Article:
Most everyone knows the jolly holiday hymn beginning with, "The weather outside is frightful." But few actually live it. Here in Alaska, though, winter 2012 has indeed been frightful. Enough so that some have speculated our enduring cold snap is the real "end of days" as prophesied by the Mayan Long Count calendar.
In late November, the Alaskan village of Chicken, in the state's Interior, was the first to reach a nose blistering 50 below.
Fairbanks wasn't far behind. The Alaska's second largest city drained the mercury in early December, when temperatures dropped to 40 below for the first time, leaving local conditions too cold for ice carving. And in Anchorage, frigid crystal-clear nights have reigned supreme in the state's major metropolitan area for much of November and December. The numbers don't lie.
National Weather Service meteorologist Shaun Baines reported Saturday that as of Dec. 21, Anchorage had already spent 10 days below zero this month. The city's average temperature this December is just 5.3 degrees, nearly 8 degrees shy of the December average of 13.2 degrees. So what gives?! And better yet, when does it end?!
It's a Christmas miracle! (close enough)
"Generally speaking we'll be moving out of this (cold) pattern we've been in and into a pattern that will bring more clouds and a greater chance of snow," Baines said Saturday."(Anchorage) should see a break (in the cold snap) by Christmas Day."
(Insert sigh of relief.)
According to NWS, Anchorage should be "mostly cloudy with a chance of snow" with "highs 15 to 20" above Monday through Thursday.
Fairbanks will see an increase in temperature, too. The weather service reports that, come Monday, Fairbanks highs likely will be above zero and remain so through Thursday.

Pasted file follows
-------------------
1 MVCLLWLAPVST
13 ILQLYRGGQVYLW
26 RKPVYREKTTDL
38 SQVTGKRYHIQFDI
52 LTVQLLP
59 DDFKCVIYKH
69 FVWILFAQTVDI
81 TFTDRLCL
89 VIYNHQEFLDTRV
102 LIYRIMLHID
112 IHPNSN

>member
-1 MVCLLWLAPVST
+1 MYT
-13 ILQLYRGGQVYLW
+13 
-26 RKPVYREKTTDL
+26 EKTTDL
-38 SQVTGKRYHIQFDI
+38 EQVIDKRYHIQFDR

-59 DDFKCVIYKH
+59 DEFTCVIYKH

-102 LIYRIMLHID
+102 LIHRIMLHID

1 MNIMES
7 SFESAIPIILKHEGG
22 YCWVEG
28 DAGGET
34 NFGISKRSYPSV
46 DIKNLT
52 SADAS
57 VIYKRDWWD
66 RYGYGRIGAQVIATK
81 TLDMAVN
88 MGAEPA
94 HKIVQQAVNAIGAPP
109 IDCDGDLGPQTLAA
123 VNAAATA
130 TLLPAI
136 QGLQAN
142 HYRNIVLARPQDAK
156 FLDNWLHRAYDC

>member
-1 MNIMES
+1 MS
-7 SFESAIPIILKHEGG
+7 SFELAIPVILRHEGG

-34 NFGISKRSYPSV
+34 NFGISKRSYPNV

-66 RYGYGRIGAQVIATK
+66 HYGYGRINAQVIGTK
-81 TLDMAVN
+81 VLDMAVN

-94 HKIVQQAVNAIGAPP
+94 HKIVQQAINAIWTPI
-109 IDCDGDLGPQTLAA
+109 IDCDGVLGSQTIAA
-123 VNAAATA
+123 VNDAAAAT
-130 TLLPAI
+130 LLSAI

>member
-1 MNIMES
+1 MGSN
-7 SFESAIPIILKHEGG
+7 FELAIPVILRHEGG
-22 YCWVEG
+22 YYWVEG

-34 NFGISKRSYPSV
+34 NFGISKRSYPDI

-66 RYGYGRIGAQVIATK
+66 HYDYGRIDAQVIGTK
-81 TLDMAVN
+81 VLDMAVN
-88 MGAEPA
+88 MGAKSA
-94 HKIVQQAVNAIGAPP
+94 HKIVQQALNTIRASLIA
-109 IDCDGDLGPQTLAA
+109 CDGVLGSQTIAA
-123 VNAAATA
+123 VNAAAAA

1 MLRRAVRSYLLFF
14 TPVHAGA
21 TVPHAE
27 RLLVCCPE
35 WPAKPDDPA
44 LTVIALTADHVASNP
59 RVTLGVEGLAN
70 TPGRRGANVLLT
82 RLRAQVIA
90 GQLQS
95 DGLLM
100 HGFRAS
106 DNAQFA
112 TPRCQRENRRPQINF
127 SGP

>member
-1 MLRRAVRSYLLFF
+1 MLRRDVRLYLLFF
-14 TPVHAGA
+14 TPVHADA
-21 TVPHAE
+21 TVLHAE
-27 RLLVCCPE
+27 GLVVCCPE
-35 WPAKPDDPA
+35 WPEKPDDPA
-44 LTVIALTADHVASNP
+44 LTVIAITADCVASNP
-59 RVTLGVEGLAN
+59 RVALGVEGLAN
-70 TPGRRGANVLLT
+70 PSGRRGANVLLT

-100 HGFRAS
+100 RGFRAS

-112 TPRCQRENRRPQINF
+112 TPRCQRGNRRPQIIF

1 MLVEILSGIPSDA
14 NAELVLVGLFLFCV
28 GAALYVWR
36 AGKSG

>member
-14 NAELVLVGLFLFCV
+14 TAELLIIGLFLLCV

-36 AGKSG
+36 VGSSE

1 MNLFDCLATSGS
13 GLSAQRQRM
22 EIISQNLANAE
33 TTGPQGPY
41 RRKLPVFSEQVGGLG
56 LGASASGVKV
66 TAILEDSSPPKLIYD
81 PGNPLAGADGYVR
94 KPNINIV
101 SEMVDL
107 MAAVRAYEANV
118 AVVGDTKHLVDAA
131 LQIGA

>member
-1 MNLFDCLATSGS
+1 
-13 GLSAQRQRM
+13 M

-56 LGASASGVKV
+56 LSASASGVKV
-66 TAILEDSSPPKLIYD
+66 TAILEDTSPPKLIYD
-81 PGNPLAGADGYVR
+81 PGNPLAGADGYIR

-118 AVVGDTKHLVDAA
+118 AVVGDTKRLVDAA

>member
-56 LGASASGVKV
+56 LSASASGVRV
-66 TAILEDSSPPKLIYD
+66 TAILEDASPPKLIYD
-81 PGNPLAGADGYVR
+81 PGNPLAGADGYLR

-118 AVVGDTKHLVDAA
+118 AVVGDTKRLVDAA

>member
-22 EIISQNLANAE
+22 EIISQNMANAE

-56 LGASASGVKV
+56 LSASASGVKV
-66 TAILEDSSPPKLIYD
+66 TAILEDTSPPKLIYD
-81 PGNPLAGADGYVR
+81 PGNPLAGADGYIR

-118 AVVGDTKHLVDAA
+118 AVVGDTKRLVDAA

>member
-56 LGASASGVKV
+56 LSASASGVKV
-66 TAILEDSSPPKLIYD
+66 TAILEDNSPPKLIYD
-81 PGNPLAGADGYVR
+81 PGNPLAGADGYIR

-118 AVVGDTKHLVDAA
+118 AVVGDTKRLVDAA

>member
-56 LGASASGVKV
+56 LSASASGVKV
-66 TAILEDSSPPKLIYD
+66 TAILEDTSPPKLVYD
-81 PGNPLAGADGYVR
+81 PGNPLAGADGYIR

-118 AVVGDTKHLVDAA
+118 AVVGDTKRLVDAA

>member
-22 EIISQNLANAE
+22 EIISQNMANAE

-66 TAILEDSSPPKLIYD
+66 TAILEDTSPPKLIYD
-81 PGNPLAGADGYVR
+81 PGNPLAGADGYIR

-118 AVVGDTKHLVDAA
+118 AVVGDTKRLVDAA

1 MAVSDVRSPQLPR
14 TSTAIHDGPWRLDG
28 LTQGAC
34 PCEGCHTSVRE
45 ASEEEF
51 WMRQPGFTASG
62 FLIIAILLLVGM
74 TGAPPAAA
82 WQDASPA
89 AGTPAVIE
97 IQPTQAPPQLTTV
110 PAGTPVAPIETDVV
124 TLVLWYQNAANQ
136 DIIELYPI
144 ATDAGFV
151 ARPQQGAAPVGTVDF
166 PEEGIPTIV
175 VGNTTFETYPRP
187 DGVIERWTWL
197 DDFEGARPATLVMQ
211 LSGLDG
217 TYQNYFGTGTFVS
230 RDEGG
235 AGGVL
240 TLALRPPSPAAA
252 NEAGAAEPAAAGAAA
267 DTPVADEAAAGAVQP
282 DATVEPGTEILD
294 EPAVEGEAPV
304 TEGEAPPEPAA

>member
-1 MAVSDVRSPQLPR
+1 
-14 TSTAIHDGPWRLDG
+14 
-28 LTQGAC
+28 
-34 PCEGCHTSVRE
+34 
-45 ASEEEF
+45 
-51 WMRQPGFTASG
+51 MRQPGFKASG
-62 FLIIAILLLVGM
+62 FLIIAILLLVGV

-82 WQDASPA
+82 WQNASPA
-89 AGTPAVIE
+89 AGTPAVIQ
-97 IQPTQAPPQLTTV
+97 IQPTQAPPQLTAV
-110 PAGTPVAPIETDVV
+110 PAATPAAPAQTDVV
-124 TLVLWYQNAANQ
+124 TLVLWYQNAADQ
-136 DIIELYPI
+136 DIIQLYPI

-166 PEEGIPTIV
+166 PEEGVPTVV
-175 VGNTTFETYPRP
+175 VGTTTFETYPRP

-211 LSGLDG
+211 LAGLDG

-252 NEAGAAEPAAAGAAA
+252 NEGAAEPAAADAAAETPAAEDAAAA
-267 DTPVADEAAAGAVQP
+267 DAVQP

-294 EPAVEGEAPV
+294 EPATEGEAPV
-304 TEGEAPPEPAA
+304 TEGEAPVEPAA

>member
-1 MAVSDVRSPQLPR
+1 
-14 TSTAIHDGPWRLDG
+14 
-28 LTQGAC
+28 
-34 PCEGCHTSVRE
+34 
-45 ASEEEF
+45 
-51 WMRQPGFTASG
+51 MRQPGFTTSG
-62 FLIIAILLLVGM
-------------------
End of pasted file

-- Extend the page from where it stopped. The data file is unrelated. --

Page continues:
And for friends in Southeast, Juneau may be blustery, but at least it will be out of the teens and into the 20s with a "chance of snow" by Friday.
Let there be light
With the darkest day of the year behind us Alaskans can rest assured that the days, if not all that much warmer, will get lighter.
Saturday saw 12 more seconds of daylight than Friday, winter solstice. And Sunday will double that. Not until Wednesday will Anchorage breech the one-minute mark of additional light, but worry not, daylight hours will pick up steam. Fast.
By Jan. 7, we'll be adding three minutes a day. Before the end of the month (Jan. 26), brighter skies will be noticeable with five more minutes of daylight being added ever 24 hours.
Finally, by March 18, we're even -- 12 hours of daylight balanced against 12 hours of night.
Of course, if you live in Barrow, Alaska, you've got to cope with another month of darkness before the sun crests the horizon for the first time on Jan. 22, with a vigorous 42 minutes, 39 seconds of daylight. But the additions up north come in big daily chunks, up to 44 minutes. By the end of April, Barrow residents will be celebrating – unless they intend to sleep -- more than 19 hours of daylight.
Contact Katie Medred at katie(at)alaskadispatch.com